Note that this was from an advance review copy for which I thank the publisher.
Erratum: "A had on Xander's knee" about 79% in should read, I think, "A Hand on Xander's knee".
This was one of the most engaging and beautifully-written novels I've ever read. I was sucked in from the start and swept along with it effortlessly. There were times that I hated to have to stop reading to get back to real life because this was more interesting! But you know it was better that way because this novel was such a tease in so many ways that by denying myself the chance to read it all in one go, I felt I shared a little something with the two main characters.
Skylar Stone is the proverbial 'born with a silver spoon in his mouth' (except that it's more complex than that), and that spoon was a very cold and uncomfortable one. Nevertheless he pressed on in life and was doing well, being both extremely popular and much sought-after as an escort to various functions by campus coeds, but he's living solely to please his father, the chill, efficient, lawyer who wants Skylar, essentially, to become a clone of him, and join his law firm - after he gets accepted to Yale Law college and graduates, of course. Therein lies the problem, because Skylar isn't scoring well on his LSAT test papers and is being tutored with little good result. His heart just isn't in it, but he's in denial about that so desperate is he to keep his father happy.
The aptly-named Xander Fairchild, on the other hand, or more accurately, on the same hand, since he's also alienated from his parents but for different reasons, is almost the polar opposite of Skylar, because he is the eponymous recluse, cantankerous and unaccommodating. He wants to do the bare minimum when it comes to interacting with others, but he has to put on an art show to graduate. The two meet almost accidentally but not quite and slowly, both come to realize they both need each other to finish their senior year projects.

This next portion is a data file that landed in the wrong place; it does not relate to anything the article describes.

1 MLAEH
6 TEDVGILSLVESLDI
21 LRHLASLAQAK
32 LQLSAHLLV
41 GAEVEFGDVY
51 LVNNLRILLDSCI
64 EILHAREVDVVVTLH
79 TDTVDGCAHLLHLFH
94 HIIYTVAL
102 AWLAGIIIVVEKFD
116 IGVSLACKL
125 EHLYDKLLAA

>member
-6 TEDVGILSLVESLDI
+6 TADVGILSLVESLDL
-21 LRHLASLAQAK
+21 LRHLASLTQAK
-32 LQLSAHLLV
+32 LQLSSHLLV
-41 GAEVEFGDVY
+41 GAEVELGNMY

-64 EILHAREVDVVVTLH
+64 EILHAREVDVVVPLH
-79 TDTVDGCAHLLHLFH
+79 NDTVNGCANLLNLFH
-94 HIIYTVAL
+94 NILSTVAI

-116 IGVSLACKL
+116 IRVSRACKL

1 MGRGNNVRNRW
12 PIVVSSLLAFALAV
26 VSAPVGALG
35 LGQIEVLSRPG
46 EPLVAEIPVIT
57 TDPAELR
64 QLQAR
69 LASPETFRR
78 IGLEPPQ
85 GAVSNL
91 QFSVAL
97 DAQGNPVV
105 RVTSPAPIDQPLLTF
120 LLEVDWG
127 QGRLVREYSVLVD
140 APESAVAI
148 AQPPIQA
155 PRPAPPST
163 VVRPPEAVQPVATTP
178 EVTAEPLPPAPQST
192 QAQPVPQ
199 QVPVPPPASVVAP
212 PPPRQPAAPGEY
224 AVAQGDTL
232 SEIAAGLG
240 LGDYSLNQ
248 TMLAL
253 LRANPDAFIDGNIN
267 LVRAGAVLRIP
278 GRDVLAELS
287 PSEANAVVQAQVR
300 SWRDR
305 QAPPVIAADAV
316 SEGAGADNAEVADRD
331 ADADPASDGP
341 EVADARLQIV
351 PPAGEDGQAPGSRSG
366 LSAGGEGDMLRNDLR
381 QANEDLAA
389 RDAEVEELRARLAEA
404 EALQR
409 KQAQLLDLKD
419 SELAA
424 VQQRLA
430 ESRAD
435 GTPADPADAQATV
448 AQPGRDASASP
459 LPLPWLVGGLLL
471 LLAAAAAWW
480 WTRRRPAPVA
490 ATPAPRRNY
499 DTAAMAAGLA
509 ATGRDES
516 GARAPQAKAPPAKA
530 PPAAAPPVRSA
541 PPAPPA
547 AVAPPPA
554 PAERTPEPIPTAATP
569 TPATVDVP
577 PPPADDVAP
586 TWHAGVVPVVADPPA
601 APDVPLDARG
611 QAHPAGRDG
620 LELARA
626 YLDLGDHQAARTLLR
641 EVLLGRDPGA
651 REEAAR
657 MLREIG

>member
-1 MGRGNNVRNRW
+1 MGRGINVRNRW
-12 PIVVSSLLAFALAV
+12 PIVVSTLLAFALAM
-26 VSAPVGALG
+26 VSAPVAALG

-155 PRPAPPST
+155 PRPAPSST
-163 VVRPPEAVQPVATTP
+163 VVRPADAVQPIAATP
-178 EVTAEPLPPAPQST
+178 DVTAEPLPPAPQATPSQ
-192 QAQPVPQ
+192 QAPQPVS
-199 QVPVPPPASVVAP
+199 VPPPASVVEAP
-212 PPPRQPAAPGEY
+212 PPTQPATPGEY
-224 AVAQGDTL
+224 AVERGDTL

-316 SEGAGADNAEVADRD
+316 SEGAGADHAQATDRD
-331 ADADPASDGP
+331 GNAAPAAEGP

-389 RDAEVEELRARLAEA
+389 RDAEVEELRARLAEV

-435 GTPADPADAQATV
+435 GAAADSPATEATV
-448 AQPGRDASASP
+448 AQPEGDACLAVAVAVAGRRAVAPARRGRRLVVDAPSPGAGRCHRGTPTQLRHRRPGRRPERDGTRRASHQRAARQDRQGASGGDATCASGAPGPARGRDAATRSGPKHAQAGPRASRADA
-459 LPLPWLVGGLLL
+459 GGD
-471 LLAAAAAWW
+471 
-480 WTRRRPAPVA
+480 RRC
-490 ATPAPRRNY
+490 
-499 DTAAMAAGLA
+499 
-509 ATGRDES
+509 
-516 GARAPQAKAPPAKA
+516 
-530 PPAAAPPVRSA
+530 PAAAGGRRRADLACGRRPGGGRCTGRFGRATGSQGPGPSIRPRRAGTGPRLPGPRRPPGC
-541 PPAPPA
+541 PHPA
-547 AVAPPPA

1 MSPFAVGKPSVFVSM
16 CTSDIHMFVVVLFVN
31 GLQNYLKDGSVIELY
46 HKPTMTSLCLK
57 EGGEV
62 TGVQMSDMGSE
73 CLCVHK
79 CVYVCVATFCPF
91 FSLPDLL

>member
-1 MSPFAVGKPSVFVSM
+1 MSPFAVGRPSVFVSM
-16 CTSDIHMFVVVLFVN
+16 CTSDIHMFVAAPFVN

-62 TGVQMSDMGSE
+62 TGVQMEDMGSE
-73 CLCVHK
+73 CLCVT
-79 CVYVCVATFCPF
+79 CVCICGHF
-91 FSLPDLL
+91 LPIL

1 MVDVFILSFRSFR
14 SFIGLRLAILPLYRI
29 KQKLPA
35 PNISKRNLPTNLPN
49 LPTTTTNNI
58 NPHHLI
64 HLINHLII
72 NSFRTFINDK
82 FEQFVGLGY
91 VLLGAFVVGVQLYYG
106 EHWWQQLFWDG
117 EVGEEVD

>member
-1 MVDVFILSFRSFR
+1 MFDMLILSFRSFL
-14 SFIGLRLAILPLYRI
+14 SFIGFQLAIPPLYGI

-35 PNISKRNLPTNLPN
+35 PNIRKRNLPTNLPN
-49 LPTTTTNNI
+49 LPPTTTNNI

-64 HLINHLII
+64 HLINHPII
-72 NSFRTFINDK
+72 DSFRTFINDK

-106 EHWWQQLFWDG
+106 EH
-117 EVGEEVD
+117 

This need, at first purely utilitarian, and at first resented intensely and predictably by Xander, develops into something much more personal over time as they discover that there is something more going on here than helping each other out. They're also each helping to meet a need in the other, and it;s one that one of them resented and the other barely recognized he had.
This romance comes about as the most teasing and taunting of slow-burns, and it's a real pleasure to read because you're never quite sure what will happen next. I could list more than a few YA writers who need to read this and learn from it about how real relationships begin, develop, and grow to fruition.
Note that while this author likes happy endings, she certainly doesn't like ones loaded with sugar, so if you've been getting force-fed a debilitating diet of too much sugar and fat with your reads lately, this healthy nutritional blend of wholesome writing and fiber-filled characters should please you immensely. It did me. I recommend it unreservedly. I will be looking for more novels by this author (and secretly hoping she might be contemplating writing one about one of the characters featured in this one: Zelda! I just know they have a story to tell!).